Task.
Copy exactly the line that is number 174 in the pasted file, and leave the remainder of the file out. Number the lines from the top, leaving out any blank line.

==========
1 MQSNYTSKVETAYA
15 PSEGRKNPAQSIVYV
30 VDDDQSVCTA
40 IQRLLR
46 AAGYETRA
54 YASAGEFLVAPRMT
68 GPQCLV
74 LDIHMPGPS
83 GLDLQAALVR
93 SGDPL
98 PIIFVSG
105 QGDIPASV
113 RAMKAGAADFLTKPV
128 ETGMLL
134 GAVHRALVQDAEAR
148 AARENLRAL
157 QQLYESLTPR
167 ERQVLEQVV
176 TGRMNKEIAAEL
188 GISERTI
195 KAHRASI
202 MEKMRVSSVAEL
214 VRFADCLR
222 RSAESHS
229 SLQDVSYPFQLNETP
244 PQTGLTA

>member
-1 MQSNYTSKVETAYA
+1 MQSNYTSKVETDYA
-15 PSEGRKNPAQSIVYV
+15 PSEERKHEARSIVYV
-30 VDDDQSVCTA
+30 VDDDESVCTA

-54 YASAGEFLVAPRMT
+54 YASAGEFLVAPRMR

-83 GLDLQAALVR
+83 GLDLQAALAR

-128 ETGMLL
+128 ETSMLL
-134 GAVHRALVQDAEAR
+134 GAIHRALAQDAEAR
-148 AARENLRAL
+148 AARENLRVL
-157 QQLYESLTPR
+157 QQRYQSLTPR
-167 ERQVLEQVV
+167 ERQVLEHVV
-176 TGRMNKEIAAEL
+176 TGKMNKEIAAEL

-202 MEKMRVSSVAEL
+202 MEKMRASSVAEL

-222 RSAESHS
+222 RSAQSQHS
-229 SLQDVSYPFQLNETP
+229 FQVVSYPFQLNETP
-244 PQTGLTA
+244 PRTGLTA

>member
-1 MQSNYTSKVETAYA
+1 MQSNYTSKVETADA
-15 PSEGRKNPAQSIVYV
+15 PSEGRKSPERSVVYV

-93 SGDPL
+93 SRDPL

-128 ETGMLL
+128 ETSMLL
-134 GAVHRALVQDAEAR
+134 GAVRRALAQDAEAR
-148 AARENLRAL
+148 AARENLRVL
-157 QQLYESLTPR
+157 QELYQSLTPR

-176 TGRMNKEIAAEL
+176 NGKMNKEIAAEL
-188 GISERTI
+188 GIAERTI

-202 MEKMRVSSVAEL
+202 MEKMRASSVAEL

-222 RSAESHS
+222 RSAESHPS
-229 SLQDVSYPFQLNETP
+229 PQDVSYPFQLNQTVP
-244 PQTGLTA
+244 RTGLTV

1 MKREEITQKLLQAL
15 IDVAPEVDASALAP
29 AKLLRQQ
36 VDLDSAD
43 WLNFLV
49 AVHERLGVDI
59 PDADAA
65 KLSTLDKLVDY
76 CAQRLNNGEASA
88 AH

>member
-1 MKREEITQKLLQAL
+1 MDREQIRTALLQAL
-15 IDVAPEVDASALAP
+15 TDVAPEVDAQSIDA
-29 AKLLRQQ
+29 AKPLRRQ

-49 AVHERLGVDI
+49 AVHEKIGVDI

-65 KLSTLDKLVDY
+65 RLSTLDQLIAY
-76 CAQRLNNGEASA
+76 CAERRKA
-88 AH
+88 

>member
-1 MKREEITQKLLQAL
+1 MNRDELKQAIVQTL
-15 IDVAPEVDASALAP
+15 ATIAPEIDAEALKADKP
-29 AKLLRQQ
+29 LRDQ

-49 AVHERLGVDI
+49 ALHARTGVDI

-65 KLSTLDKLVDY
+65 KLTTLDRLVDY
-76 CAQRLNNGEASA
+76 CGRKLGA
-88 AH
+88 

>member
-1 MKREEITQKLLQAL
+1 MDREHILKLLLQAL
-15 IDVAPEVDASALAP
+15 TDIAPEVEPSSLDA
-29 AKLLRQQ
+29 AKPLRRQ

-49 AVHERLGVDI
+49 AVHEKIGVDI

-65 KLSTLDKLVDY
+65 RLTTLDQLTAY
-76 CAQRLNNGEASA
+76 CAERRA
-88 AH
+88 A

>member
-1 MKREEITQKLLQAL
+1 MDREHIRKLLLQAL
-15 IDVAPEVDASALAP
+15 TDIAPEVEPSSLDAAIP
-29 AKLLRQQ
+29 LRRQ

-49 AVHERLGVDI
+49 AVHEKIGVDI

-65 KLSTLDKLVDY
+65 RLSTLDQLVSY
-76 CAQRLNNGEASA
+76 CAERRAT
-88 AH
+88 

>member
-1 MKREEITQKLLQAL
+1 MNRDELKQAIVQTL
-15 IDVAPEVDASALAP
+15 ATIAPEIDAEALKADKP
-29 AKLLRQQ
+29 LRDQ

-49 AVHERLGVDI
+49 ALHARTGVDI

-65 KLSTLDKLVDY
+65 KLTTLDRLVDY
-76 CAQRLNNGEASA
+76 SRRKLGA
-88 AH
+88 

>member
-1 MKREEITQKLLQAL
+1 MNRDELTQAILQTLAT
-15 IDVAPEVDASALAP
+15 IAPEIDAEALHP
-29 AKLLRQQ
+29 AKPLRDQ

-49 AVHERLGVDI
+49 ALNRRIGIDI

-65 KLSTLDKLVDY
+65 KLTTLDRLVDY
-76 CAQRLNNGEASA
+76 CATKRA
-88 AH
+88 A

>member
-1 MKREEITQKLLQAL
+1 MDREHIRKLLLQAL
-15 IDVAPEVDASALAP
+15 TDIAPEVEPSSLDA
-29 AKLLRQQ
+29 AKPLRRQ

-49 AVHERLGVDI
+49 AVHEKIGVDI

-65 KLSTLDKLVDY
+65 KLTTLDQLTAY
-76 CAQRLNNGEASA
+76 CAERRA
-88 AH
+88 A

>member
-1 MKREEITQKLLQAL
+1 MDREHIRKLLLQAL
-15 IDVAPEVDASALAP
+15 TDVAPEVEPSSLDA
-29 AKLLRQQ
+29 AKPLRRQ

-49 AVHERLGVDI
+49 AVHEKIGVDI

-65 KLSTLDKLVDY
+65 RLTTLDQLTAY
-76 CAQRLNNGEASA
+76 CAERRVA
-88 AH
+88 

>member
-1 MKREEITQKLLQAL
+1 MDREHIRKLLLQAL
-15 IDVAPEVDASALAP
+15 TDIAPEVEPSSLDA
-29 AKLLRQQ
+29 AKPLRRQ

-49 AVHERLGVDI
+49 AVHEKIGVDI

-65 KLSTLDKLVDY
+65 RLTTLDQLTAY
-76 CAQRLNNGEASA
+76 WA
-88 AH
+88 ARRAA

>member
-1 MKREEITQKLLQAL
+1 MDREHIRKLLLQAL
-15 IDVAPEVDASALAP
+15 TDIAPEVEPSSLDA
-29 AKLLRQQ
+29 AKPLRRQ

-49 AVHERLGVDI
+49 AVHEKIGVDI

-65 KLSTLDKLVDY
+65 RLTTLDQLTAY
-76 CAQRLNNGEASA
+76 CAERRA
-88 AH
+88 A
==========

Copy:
+15 IAPEIDAEALHP